The Secret in their Eyes: A Real Masterpiece

It was to the surprise of many when Argentina’s The Secret in their Eyes won the Oscar for Best Foreign film this year. Almost everyone expected Un Prophete or The White Ribbon to win, as those two excellent movies had been sweeping all the awards as of late. But The Secret in their Eyes holds its own. A very, very different film from the other two, Juan Jose Campanella’s work affects audiences more in the sense of its theme about life, romance and making the most of it and to beware of lost opportunities.

Set in Buenos Aires, the full movie centres on Esposito (Ricardo Darin), a former state investigator who is now retired. He is still haunted by an old case – the brutal murder of a young woman 25 years ago in 1974. A man named Gomez (Javier Godino) was arrested and sentenced to life, only to be set free when he became an informant for the country’s secret police. But Esposito still wonders. What happened to Gomez and where is he now? Deciding to write a novel about the case, Esposito goes to see his former boss Irene (Soledad Villamil) he was always secretly in love with.

Irene, the murder investigation had put Esposito at risk, causing him to suddenly leave Buenos Aires without ever revealing his feelings to her. Now, as he re-enterers Irene’s life and begins re-digging into the old case, Esposito sets out to bring closure to both his personal and professional life.

There are some flaws

The script has a few credibility flaws. One, the audience is expected to believe that in a football stadium holding thousands of fans, the detectives can locate the killer. Also, that the killer, identified from his eyes in a photograph is quite a far-fetched concept. But director Campanella never apologizes for them, moving his narrative on at a fast pace.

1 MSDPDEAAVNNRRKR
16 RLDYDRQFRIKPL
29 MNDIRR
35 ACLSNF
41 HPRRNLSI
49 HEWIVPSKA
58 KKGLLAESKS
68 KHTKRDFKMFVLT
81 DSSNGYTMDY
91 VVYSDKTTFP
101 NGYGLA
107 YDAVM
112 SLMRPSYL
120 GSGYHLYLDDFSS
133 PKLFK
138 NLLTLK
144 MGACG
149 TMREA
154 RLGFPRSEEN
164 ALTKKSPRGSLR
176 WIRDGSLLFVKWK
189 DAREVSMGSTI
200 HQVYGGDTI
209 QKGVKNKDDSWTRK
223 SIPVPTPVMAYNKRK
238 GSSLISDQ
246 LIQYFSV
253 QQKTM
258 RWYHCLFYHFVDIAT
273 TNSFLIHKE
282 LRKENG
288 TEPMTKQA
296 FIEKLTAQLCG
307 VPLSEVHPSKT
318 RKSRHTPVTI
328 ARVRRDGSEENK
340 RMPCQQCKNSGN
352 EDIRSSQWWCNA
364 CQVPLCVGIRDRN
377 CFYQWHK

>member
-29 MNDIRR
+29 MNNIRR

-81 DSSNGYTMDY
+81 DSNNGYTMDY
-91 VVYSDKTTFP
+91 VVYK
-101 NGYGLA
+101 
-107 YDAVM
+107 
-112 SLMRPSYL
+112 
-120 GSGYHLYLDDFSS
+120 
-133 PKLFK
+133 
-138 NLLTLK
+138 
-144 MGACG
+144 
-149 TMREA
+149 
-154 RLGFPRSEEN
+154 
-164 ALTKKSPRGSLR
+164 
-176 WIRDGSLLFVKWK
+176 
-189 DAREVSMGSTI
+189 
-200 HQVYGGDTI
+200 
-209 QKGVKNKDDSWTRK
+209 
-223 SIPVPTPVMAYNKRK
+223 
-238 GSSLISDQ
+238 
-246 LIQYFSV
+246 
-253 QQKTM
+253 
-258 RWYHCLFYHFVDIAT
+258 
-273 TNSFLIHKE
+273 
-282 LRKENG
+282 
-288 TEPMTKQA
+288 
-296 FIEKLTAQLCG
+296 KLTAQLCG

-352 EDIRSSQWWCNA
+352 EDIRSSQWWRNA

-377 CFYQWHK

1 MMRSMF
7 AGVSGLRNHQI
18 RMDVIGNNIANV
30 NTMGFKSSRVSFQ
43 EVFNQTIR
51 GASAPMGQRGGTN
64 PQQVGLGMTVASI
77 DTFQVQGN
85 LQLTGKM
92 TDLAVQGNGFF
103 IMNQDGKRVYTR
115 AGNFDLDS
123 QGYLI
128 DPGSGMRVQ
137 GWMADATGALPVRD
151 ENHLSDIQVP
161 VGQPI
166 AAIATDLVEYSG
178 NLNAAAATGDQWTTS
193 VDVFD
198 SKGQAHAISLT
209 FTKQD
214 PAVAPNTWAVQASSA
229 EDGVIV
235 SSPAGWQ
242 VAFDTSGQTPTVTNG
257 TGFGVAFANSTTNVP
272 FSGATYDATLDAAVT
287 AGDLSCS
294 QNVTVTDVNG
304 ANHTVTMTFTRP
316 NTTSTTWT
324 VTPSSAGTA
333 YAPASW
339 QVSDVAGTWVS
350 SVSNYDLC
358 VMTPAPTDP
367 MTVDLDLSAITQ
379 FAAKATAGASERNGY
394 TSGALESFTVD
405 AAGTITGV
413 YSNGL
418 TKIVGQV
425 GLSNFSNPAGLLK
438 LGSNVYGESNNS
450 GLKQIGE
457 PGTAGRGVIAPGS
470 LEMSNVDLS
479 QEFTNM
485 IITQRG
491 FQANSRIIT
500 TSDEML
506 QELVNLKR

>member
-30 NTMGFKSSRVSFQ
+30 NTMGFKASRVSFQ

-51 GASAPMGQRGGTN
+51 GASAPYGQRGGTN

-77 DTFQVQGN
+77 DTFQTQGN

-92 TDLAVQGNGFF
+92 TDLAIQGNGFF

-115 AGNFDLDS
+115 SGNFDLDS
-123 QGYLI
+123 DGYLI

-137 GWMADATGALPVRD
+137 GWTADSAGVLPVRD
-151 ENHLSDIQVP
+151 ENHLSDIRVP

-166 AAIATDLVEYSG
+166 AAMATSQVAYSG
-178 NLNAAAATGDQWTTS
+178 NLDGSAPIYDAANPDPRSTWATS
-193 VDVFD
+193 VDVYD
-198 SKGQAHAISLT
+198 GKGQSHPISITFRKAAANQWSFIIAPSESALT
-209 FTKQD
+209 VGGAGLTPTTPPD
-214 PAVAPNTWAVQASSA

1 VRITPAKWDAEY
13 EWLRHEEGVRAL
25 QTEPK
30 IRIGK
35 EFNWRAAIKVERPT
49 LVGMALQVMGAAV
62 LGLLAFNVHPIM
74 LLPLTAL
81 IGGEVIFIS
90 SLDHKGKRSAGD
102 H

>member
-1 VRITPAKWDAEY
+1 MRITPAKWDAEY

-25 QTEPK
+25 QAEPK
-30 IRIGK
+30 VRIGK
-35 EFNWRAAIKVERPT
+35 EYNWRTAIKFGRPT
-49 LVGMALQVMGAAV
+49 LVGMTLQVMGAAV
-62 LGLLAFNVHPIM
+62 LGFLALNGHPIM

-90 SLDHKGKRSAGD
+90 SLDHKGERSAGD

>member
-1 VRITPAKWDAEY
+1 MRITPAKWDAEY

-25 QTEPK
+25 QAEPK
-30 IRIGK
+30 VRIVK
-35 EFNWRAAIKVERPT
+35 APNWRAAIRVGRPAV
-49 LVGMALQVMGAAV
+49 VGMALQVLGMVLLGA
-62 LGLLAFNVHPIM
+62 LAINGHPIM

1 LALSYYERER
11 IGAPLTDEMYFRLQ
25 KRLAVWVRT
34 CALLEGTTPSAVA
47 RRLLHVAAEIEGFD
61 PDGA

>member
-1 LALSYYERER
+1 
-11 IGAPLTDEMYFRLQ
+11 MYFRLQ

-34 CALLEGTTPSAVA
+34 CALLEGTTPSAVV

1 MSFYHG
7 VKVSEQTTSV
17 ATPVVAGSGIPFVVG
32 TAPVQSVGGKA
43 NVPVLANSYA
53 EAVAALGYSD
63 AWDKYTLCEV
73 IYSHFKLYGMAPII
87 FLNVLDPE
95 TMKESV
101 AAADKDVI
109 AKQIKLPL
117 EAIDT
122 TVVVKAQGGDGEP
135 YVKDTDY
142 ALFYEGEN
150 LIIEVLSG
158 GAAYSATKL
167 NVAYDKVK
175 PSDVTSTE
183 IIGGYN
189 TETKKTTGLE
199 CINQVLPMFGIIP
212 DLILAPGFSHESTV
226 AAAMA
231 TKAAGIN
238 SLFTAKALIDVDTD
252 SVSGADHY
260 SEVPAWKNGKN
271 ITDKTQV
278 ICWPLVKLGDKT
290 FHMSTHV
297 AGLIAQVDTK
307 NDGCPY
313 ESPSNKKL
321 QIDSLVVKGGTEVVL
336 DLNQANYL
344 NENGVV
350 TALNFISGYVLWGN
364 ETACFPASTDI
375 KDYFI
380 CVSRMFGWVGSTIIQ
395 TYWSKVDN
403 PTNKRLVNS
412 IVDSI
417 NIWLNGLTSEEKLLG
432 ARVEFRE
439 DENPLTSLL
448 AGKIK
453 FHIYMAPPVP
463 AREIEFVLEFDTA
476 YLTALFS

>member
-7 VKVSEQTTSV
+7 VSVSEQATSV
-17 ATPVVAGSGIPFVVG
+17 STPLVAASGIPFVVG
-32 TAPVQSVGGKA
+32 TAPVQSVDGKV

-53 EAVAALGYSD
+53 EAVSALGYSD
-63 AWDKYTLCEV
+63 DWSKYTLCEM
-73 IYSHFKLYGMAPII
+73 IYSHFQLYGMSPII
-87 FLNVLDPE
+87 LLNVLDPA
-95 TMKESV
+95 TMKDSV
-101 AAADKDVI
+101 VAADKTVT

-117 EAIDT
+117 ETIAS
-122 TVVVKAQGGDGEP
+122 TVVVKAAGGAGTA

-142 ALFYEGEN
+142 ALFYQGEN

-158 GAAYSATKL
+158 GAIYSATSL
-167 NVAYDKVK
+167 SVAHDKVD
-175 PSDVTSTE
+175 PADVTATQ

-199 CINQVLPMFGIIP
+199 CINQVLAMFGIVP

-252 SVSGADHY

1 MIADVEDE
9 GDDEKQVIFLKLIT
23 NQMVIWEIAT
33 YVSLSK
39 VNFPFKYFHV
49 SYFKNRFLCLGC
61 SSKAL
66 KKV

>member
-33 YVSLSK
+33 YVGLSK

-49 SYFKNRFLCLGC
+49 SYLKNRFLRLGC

Campanella is fond of lingering his camera on his actors’ eyes, particularly on the character, Irene. The audience gets the point already. We can tell what is being said by the eyes.

There are good things too

To Campanella’s credit, he has two stunning sequences, one being the panoramic swooping shot of the football stadium only then to have the camera focus on the ball. The other is the incredibly romantic railway station scene. The one with Irene running after the leaving train is more than moving. He also skillfully blends a whodunit, love story and thriller into a remarkable tale of remorse and regret.

The film also contains a strong message against capital punishment, not from the point of inhumanity but from the point of effectiveness as a punishment. But the main message you get when you watch The Secret in their Eyes is clearly that one should not lead an empty, meaningless life of mere existence.

The Secret in their Eyes deservedly won this year’s Oscar. When I was on vacation in Buenos Aires, the Argentinean President had a special ceremony to celebrate the victory. Holding the golden statuette in her hands, the President said how proud the country is of this movie that has so much to say, especially on the death penalty.